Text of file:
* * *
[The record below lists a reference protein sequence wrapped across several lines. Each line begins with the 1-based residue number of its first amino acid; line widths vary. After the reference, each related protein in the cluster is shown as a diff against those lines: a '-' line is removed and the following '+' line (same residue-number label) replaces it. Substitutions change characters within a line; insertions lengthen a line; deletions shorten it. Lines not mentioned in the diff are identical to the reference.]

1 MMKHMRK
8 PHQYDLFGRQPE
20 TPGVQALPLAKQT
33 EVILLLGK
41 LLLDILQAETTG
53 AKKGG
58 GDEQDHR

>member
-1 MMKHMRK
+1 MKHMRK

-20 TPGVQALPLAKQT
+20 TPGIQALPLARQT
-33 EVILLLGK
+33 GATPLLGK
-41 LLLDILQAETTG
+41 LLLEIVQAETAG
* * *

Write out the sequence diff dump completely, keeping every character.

[The record below lists a reference protein sequence wrapped across several lines. Each line begins with the 1-based residue number of its first amino acid; line widths vary. After the reference, each related protein in the cluster is shown as a diff against those lines: a '-' line is removed and the following '+' line (same residue-number label) replaces it. Substitutions change characters within a line; insertions lengthen a line; deletions shorten it. Lines not mentioned in the diff are identical to the reference.]

1 MMKHMRK
8 PHQYDLFGRQPE
20 TPGVQALPLAKQT
33 EVILLLGK
41 LLLDILQAETTG
53 AKKGG
58 GDEQDHR

>member
-1 MMKHMRK
+1 MKHMRK

-20 TPGVQALPLAKQT
+20 TPGIQALPLARQT
-33 EVILLLGK
+33 GATPLLGK
-41 LLLDILQAETTG
+41 LLLEIVQAETAG